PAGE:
3. Challenge patients, state policymakers, and dental professionals to work together to improve all Minnesota residents’ oral health
1. Emergency and charity care is expensive, limited in effectiveness, and treatment of last resort. Dentists do serve their communities.
2. Oral health is critical to overall health, and ensuring residents have proper dental care is important to our state economically and socially
3. The MDA looks forward to working with lawmakers on viable, bipartisan “Healthy Choices” for reducing barriers to dental care across the state.
Four legislators and six dentists met in Erskine, Minnesota. Two legislators and 11 dentists gathered in Bemidji. Roger Sjulson acted as host and, after introductions around the
room, the Mission of Mercy project was described and brochures passed around. Many good questions were asked by the legislators, and they responded positively to the MDA’s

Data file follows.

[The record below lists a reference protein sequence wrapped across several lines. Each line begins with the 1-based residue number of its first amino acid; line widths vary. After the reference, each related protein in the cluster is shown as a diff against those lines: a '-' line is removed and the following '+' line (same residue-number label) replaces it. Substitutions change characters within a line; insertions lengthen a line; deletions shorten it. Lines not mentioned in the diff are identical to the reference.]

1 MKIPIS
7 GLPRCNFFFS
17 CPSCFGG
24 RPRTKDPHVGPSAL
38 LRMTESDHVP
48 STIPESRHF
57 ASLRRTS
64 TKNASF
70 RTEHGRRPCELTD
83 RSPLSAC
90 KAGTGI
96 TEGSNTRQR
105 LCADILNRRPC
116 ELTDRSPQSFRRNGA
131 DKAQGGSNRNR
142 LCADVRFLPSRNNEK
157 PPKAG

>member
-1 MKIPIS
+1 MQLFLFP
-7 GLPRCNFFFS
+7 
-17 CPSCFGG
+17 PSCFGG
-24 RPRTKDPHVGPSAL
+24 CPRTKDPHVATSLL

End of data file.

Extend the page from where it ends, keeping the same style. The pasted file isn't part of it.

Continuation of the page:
efforts to conduct the M.O.M.
After describing the role of volunteers involved in an M.O.M., we discussed the role of dentists and hygienists from outside of our state who will wish to attend, and we informed the legislators of the MDA’s desire to work with the legislature to pass legislation allowing temporary licensing. The legislators responded positively to this intent as well.
From volunteerism and the M.O.M. events, the discussion was next directed toward the Lab Bill. We put forth the MDA position that, although there are portions of the bill with which we are in agreement, the MDA could not support the bill as it currently stands.
Lastly, we talked about the State Health Program Transparency and Accountability issue. The dentists emphasized to the legislators that the MDA is currently working, and
will continue to work, with a broad coalition of Minnesota provider organizations to advocate with both the legislative and executive branches for greater transparency, better scrutiny of profi tability, and outside independent audits for managed care health plans that provide services with taxpayer money. The coalition’s position is that if health plans profit from state programs, these profits should be returned to those who provide the state program health care services.